VBC programs connect and heal,
educate and inspire.
Everyone is always welcome.

The Veterans Breakfast Club (VBC) is the nation’s premier non-profit for connecting veterans with their fellow Americans through inspiring stories of service.

Our goal is to build a nation that understands and values the experiences of our military veterans so that every day is Veterans Day.

We do this by bringing together–in-person and online–men and women from all walks of life, all ages and eras, and every branch of service to talk about what they’ve seen and done. We want to hear how people’s military service has shaped them. “Every Veteran Has a Story” is our slogan. We want to hear every one.

We share the stories we hear in our weekly VBC Bulletin email newsletter and our quarterly VBC Magazine. We also record a weekly podcast, The Scuttlebutt, about military culture from the people who lived it.

We do all this because we believe the best way to thank a Veteran is to listen.

Listening is what the VBC has been doing for the past 15 years, when we held our first small event outside of Pittsburgh. Since then, we’ve held over 1,000 programs in-person and online and have welcomed over 20,000 different people at our events, Veterans and non-Veterans coming together to listen.

We value every veteran’s experience, no matter who they are or when or how they served. We’ve seen up close the power of storytelling, as the memories shared at VBC events connect, heal, educate, and inspire an ever-expanding circle of listeners.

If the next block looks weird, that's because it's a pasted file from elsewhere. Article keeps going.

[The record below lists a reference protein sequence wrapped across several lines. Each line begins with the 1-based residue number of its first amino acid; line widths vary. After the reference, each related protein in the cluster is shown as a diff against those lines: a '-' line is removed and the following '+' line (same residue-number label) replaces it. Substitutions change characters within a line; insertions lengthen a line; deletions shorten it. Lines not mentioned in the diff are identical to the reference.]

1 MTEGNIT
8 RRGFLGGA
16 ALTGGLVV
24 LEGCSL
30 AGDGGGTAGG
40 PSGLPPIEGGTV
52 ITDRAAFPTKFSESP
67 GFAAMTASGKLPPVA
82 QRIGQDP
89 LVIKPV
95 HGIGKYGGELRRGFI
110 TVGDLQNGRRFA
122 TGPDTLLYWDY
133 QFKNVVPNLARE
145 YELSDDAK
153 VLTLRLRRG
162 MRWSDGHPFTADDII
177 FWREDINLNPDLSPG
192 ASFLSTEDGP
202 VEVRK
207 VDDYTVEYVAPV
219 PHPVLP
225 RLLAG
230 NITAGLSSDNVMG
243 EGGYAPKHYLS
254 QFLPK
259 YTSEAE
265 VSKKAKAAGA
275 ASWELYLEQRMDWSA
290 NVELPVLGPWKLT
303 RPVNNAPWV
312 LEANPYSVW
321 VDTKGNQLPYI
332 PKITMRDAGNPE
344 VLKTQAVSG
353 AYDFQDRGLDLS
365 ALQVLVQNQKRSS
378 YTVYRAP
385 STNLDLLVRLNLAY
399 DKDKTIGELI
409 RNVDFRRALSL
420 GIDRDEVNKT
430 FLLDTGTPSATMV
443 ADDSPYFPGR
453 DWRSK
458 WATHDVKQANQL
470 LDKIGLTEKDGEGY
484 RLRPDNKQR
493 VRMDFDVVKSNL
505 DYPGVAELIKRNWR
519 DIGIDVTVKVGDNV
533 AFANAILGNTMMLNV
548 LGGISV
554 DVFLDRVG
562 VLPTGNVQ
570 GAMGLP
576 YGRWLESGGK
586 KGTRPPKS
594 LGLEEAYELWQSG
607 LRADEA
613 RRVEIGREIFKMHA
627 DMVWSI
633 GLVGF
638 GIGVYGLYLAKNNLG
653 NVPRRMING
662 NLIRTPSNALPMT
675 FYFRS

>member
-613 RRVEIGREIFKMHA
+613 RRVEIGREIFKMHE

At any given event, you might hear from the newest members of Space Force to a 101-year-old World War II veteran.

We’ve welcomed Tin Can Sailors and Montford Point Marines, Vietnam Sky Soldiers and Cold War intelligence officers. We’ve heard stories from the Horn of Africa to Antarctica, the Bering Sea to Diego Garcia, and all points in between.

LORAN Coast Guardsmen and Radar Station Airmen have told us about serving in some of the most remote places on earth.

Korean War veterans have borne witness to their “forgotten war.”

Other “forgotten warriors” shared their memories of Beirut, Grenada, and Mogadishu.

Some of the first women authorized for combat shared stories of fighting in Iraq and Afghanistan, and of the Purple Hearts they received.

Join us at our events and help keep these stories alive.

All you need to do is listen.

Every Veteran Has a Story.
Hear Them Now.



IN-PERSON Veterans Breakfast Club Sewickley, Christ Church Grove Farm | Wednesday, November 29, 2023

Date: November 29, 2023
Time: 8:30 am - 10:30 am
Location: Christ Church at Grove Farm (249 Duff Rd, Sewickley, PA 15143)
All Events | In-Person Events